Posted by the Oregon Coast National Wildlife Refuge Complex Staff at 3:54 PM
June 16, 2010
Work Begins on Undergrounding Powerline
Doyon Project Services began mobilizing personnel, equipment and supplies on site on June 7th. They are currently setting up their staging area and working on the access road the site where boring under the Coquille River will occur. Tidewater Contractors will begin road improvement work on July 2nd and the Knife River Corporation will be on location to begin the restoration construction on July 7th.
Posted by the Oregon Coast National Wildlife Refuge Complex Staff at 3:47 PM

Ni-les'tun Marsh To Be Restored
After more than 10 years of land acquisition, planning, design and preparation the Ni-les'tun Tidal Marsh Restoration Project at Bandon Marsh National Wildlife Refuge is now under construction and will be completed late this summer. Preliminary restoration work began during the summer of 2009 and included obliteration of some of the smaller agricultural drainage ditches. Some of the new tidal channels that will deliver tidal flows to the upper marsh were dug. In 2010 the majority of the tidal channels will be dug, larger drainage ditches will be filled, the dike along the river will be lowered, and tide gates will be removed. This will allow the unimpeded return of the daily tides on this area for the first time in more than a century and plants and animals will start adjusting to the newly restored conditions.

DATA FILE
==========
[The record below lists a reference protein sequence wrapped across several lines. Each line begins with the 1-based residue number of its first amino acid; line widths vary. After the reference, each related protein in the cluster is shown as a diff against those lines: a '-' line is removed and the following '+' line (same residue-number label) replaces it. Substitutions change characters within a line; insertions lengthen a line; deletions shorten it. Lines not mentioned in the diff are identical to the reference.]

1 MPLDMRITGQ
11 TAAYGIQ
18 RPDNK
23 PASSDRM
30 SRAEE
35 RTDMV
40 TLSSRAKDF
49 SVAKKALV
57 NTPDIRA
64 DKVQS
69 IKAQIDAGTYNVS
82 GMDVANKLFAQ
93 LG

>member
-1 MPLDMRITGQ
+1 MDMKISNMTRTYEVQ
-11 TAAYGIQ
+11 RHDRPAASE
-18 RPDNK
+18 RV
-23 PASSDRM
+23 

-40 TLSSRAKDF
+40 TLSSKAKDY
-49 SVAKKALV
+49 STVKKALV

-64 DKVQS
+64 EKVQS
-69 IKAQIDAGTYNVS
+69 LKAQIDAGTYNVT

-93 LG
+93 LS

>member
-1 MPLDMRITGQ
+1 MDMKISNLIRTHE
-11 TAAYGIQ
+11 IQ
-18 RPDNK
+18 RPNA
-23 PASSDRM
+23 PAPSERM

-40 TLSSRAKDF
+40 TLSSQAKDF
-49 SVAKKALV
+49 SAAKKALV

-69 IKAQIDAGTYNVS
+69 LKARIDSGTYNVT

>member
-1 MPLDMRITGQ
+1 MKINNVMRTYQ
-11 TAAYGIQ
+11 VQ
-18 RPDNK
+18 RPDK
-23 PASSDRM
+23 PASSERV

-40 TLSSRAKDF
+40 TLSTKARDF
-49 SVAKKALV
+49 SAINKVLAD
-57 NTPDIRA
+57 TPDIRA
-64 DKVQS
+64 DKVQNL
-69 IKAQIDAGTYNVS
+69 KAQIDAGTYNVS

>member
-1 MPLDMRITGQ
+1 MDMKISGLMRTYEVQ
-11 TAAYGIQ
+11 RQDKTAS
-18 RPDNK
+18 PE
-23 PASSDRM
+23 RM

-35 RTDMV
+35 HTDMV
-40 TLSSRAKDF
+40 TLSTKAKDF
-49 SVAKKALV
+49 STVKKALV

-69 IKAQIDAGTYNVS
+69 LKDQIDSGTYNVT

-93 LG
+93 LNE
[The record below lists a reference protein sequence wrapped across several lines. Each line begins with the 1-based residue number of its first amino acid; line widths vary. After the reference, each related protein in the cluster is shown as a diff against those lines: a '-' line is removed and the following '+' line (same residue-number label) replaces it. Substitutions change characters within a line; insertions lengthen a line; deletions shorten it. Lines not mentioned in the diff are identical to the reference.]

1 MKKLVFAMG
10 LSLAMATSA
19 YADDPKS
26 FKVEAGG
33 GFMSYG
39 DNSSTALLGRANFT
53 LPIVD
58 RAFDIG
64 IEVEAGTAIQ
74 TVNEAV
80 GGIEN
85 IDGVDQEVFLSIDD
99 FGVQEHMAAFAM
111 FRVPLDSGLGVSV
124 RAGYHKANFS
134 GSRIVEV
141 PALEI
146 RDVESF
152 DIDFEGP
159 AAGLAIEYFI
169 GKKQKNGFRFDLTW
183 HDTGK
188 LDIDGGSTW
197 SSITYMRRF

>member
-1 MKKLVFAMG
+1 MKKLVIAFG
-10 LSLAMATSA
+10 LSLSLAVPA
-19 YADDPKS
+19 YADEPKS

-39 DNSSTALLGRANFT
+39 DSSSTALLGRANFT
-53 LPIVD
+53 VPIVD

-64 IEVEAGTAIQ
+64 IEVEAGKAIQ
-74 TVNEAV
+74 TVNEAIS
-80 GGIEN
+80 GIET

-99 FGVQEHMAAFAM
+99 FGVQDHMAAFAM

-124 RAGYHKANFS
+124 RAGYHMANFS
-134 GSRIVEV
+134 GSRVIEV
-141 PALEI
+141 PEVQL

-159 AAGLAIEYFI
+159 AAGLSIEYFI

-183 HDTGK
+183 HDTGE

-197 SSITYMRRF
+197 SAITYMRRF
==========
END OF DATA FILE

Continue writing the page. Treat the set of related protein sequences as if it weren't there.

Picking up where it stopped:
The restoration project will be constructed by the Knife River Corporation of Coos Bay, Oregon who is under contract with Ducks Unlimited to complete this work. The restoration project also involves two other major construction projects. North Bank Lane will be raised approximately 7 feet along two extended locations within the refuge to prevent this area from flooding due to tidal inundation and improve safety on north Bank Lane. Tidewater Contractors Inc. of Brookings, Oregon are under contract with the Federal Highway Administration to perform the road improvements. The third related project involves undergrounding a large electrical transmission line that crosses the Refuge and Coquille River. The U.S. Fish and Wildlife Service has contracted with Doyon Project Services of Federal Way, Washington to underground the transmission line and this project is funded by Federal Stimulus (ARRA) Funds.

Posted by the Oregon Coast National Wildlife Refuge Complex Staff at 3:45 PM
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Site last updated June 2, 2010